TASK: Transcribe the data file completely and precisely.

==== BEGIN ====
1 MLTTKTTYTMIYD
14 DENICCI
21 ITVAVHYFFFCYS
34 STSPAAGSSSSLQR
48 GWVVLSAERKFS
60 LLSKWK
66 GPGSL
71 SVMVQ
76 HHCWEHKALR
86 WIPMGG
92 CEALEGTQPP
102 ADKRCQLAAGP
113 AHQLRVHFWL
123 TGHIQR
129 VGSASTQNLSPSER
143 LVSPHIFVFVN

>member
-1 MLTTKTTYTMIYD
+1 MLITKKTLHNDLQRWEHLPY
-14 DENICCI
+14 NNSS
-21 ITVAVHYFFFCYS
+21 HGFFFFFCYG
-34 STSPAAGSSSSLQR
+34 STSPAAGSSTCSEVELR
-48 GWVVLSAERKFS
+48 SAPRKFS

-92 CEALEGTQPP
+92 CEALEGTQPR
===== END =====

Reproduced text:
1 MLTTKTTYTMIYD
14 DENICCI
21 ITVAVHYFFFCYS
34 STSPAAGSSSSLQR
48 GWVVLSAERKFS
60 LLSKWK
66 GPGSL
71 SVMVQ
76 HHCWEHKALR
86 WIPMGG
92 CEALEGTQPP
102 ADKRCQLAAGP
113 AHQLRVHFWL
123 TGHIQR
129 VGSASTQNLSPSER
143 LVSPHIFVFVN

>member
-1 MLTTKTTYTMIYD
+1 MLITKKTLHNDLQRWEHLPY
-14 DENICCI
+14 NNSS
-21 ITVAVHYFFFCYS
+21 HGFFFFFCYG
-34 STSPAAGSSSSLQR
+34 STSPAAGSSTCSEVELR
-48 GWVVLSAERKFS
+48 SAPRKFS

-92 CEALEGTQPP
+92 CEALEGTQPR